...one must consider the full implications of Allen’s fundamental thesis, as stated by Will: This tiny minority of six expressed a very different set of beliefs privately from those they showed in public. The usual term for that species of action is hypocrisy. Its ingredients are a lack of candor, if not outright dishonesty, and an exceedingly low sense of honor. One has only to express this implication to grasp either its moral repulsiveness or its implausibility. For George Washington, it is out of the question.


We are also skeptical on three other points of the conventional wisdom concerning the religious philosophy in play during the Founding period.

First, one must recognize that it is not the “top” six who ratified the Constitution of the United States, but rather “We the people of the United States.” We the people who fought and died in the War of Independence. We the people who count ourselves a religious people, with the manifest and self-evident duties that any conscious creature owes to its Creator. To understand the religion of the Founding, one must also understand the faiths of the American people.

Second, an underlying vision allowed the Founding generation, ordinary citizens as well as intellectuals, to grasp why “rights” are self-evident. George Mason articulated that vision in this way. It is self-evident that any conscious creature owes immense gratitude to the Creator who summoned him up out of nothingness. But if conscious creatures owe duties to their Creator, then they must have the right to fulfill these duties. Moreover, these rights are so super-eminent that no mere man should dare to step between the individual conscience and God. God is “spirit and truth,” and he wishes to be worshiped in spirit and truth, without obstruction by states, civil society, family, or friends. Moreover, this God, though he could have done otherwise, made us free, and desires us to come to him with free consciences.

A little reflection on the premises of Mason’s argument (and the later arguments of Jefferson and Madison) shows that the only sort of God of whom it is valid, is a God who at all times sees into the human heart, respects individual reason, and wills the liberty of individual conscience. This is not the God about whom we learn from all the world religions, but it is the God revealed in Judaism and Christianity.

Third, we need to point out that — and this is a fact rarely acknowledged by the conventional wisdom — one of the beauties of this Jewish-Christian conception is its self-abnegating nature. It is intended to be applied to all human individuals, far beyond the ranks of Jews and Christians: to Hindus, Muslims, Buddhists, agnostics, atheists, etc. Another beauty of the Jewish-Christian conception of God is the diamond of a Biblical text, buried deep in the instinctive consciousness of the Founding generation: “Give unto Caesar the things that are Caesar’s, and unto God the things that are God’s.” Contrary to the expectations of those who boast that ours is a godless Constitution, therefore not Christian, such a text made it attractive to ratify a Constitution devoted to the Limited Powers of Government. A political Constitution is one of the things that put limits on Caesar, but nonetheless it is a properly secular matter — it “belongs to Caesar,” so to speak. It does not need to make any explicit mention of God (although a few indirect allusions thereto are not out of place). The Declaration of Independence mentions God four times, in an adequately Jewish and Christian way: Author of the laws of nature and of human existence, Creator who endows human beings with rights, Supreme Judge of consciences, and the Providence in which this nation has placed its firm reliance.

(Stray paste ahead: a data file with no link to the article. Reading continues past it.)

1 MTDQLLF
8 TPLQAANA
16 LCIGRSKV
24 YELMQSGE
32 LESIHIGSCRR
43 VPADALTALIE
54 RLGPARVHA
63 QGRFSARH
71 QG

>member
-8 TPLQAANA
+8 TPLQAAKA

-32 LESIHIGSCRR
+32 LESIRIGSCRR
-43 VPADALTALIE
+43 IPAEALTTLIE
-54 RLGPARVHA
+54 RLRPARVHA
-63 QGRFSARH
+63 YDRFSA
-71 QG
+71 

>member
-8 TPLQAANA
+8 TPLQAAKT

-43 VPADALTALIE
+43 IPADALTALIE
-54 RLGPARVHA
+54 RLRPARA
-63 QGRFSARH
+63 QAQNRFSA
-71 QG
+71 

In sum, the most astonishing thing to say about the religion of the Founders is how little it has been studied during the past hundred years, and how cavalierly and unsympathetically — most often by historians who paint their own portrait while painting in pale colors the faith of their fathers. As a nation of countless students, writers, and professors, surely we can do better than that.



ACKNOWLEDGEMENT

Michael Novak. "Faith of Our Fathers." National Review (October 25, 2006).

Reprinted with permission of the National Review and Michael Novak.

THE AUTHOR

 
Michael Novak, the George Frederick Jewett Scholar in Religion, Philosophy and Public Policy at the American Enterprise Institute and winner of the 1994 Templeton Prize, has served as Ambassador of the U.S. Delegation to the U.N. Human Rights Commission in Geneva (1981-82) and head of the U.S. Delegation to the Conference on Security and Cooperation in Europe (1986). His essays and reviews have been published in numerous journals, including The New Republic, Commentary, Harper’s, First Things, and National Review. He has written some 27 books including, most recently, Washington's God, as well as The Universal Hunger for Liberty: Why the Clash of Civilizations Is Not Inevitable, The Catholic Ethic and the Spirit of Capitalism, The Spirit of Democratic Capitalism, Tell Me Why: A Father Answers His Daughter’s Questions About God (with his daughter Jana Novak), and On Two Wings: Humble Faith and Common Sense at the American Founding. Among his many honors are the International Prize by the Institution for World Capitalism (received with Milton Friedman and Va´clav Klaus) and the Antony Fisher Prize for The Spirit of Democratic Capitalism, presented by Margaret Thatcher.

Copyright © 2006 National Review